Add some salt, pepper, and a pinch of sugar then mix well for a minute or two. Then turn off the heat and cover the pan. Leave alone for fifteen minutes before using.


Now its time to prepare the kushari itself. First tend to the pasta which should be boiled already. Once the pasta is boiled make sure to take it out of the pan a minute before its entirely done.


The only quinoa pasta I found in Kuwait was the penne one which is too big for such dish so I cut each pasta into three pieces. If you happen to find macaroni or spaghetti you can use them in stead.


Measure one cup of your cooked quinoa and keep aside. Again if you don’t know how to prepare quinoa here is a video that shows you how.


I personally believe that flavour of Kushari varies from one household to another according to the kind of stock they use, whether vegetable or chicken. I can recall the flavour of Kushari from a well known diet place whose Kushari taste has strong hints of Maggi chicken stock. I used half a vegetable stock cube.


To start making the kushari, add a bit of cooking oil to a pan with one crushed garlic clove , the lentils, the vegetables stock, and the rest of the cumin and stir on a medium low heat.


Add enough boiling water over the mix to cover the lentils and let it bubble away, cooking the lentils. Keep an eye on it it only takes a few minutes to do so.


Now add some salt and pepper to taste, plus the quinoa and give it a mix.


Immediately add the quinoa pasta and give it another good mix.


Cover the entire mixture again with some boiling water and let the mixture boil, covered, over a medium heat until the water evaporates.


Once the water is almost but gone let it simmer on very low heat for about 40 minutes, covering the pan, until the Kushari is done. The 40 minutes will allow all the flavours to infuse together.


After 40 minutes, where you could clean up the entire kitchen and set the table, turn the heat off, take off the lid, and there you go!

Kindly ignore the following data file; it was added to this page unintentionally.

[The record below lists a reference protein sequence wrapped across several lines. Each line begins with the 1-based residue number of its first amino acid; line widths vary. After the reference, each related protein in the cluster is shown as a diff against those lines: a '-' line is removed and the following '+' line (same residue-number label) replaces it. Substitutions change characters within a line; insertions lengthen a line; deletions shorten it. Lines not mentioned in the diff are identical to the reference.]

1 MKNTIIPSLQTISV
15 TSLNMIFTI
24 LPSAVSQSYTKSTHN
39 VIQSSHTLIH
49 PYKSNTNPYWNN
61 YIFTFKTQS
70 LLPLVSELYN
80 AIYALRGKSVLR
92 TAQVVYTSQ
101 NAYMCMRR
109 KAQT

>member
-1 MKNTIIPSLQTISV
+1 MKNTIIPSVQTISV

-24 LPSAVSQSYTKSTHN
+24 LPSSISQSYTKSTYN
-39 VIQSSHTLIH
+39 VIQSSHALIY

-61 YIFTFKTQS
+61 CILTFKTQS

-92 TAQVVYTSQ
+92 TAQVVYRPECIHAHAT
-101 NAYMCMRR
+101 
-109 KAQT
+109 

Ta-Da! The entire kitchen smelled like Kushari which if you like it is a quite good smell :)


I have to say that I was astonished when I tasted my first forkful, it tastes exactly like a Kushari should taste and if I hadn’t known it I wouldn’t have detected the quinoa! This dish was the real deal!


Keep the tomato sauce and the onions in small dishes and add the amount you feel like according to your taste. I usually top my kushari dish with a 1/4 cup of boiled chickpeas and don’t touch the onions.


How good does that look? Pretty good! How does it taste? Awesome!


What do you think? Would you be trying this quinoa Kushari soon?

4 Responses to “Recipe: Qunioa Kushari”

  1. Tarabya says:

    wow – looks yummy!
    thank you for sharing :-)

  2. baglady says:

    Looks yummy. I am a vegetarian and have been eating and adding quinoa largely to my diet for source of protein, iron and other supplements , I love kushai, and thank you you for posting the recipe. I will definitely give it a try. So far, I’ve been eating it mixed with my salad (Greek salad, I add it to cucumber, tomatoes, bell peppers, and avocado (oops, I forgot to mention the finely diced red onions which my husband loves). The dressing is a mixture of fig balsamic vinegar and olive oil

    • danderma says:

      Do please try it and I hope you like it. I never tried it before with greek salad but I will give it a try for sure :)